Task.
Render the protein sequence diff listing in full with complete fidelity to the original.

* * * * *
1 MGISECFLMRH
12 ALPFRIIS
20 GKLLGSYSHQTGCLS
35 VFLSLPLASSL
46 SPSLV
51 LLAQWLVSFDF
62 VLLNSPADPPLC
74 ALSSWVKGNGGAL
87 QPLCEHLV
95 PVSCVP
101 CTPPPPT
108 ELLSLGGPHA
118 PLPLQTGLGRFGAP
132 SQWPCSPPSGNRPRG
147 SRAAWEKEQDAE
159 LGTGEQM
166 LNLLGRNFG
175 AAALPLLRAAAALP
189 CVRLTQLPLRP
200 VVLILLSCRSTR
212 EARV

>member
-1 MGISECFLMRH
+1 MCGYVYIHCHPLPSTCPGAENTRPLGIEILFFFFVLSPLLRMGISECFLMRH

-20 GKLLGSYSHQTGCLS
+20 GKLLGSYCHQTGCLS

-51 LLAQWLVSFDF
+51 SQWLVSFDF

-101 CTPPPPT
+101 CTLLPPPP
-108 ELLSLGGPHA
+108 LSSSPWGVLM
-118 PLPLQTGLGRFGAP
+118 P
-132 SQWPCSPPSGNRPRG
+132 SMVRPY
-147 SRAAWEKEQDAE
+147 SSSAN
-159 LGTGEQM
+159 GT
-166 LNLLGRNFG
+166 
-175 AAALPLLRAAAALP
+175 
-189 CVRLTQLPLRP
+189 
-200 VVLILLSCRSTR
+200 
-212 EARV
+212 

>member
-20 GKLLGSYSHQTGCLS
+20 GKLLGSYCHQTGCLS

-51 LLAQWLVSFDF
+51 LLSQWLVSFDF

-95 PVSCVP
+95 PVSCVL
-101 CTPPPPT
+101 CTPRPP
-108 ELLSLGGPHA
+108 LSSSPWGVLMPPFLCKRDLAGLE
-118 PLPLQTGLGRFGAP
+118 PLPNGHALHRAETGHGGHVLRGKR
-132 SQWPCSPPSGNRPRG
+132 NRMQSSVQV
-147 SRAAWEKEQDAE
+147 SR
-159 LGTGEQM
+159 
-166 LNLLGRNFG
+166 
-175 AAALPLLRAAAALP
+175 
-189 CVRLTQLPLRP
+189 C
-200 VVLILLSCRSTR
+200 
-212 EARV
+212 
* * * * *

1 MGISECFLMRH
12 ALPFRIIS
20 GKLLGSYSHQTGCLS
35 VFLSLPLASSL
46 SPSLV
51 LLAQWLVSFDF
62 VLLNSPADPPLC
74 ALSSWVKGNGGAL
87 QPLCEHLV
95 PVSCVP
101 CTPPPPT
108 ELLSLGGPHA
118 PLPLQTGLGRFGAP
132 SQWPCSPPSGNRPRG
147 SRAAWEKEQDAE
159 LGTGEQM
166 LNLLGRNFG
175 AAALPLLRAAAALP
189 CVRLTQLPLRP
200 VVLILLSCRSTR
212 EARV

>member
-1 MGISECFLMRH
+1 MCGYVYIHCHPLPSTCPGAENTRPLGIEILFFFFVLSPLLRMGISECFLMRH

-20 GKLLGSYSHQTGCLS
+20 GKLLGSYCHQTGCLS

-51 LLAQWLVSFDF
+51 SQWLVSFDF

-101 CTPPPPT
+101 CTLLPPPP
-108 ELLSLGGPHA
+108 LSSSPWGVLM
-118 PLPLQTGLGRFGAP
+118 P
-132 SQWPCSPPSGNRPRG
+132 SMVRPY
-147 SRAAWEKEQDAE
+147 SSSAN
-159 LGTGEQM
+159 GT
-166 LNLLGRNFG
+166 
-175 AAALPLLRAAAALP
+175 
-189 CVRLTQLPLRP
+189 
-200 VVLILLSCRSTR
+200 
-212 EARV
+212 

>member
-20 GKLLGSYSHQTGCLS
+20 GKLLGSYCHQTGCLS

-51 LLAQWLVSFDF
+51 LLSQWLVSFDF

-95 PVSCVP
+95 PVSCVL
-101 CTPPPPT
+101 CTPRPP
-108 ELLSLGGPHA
+108 LSSSPWGVLMPPFLCKRDLAGLE
-118 PLPLQTGLGRFGAP
+118 PLPNGHALHRAETGHGGHVLRGKR
-132 SQWPCSPPSGNRPRG
+132 NRMQSSVQV
-147 SRAAWEKEQDAE
+147 SR
-159 LGTGEQM
+159 
-166 LNLLGRNFG
+166 
-175 AAALPLLRAAAALP
+175 
-189 CVRLTQLPLRP
+189 C
-200 VVLILLSCRSTR
+200 
-212 EARV
+212 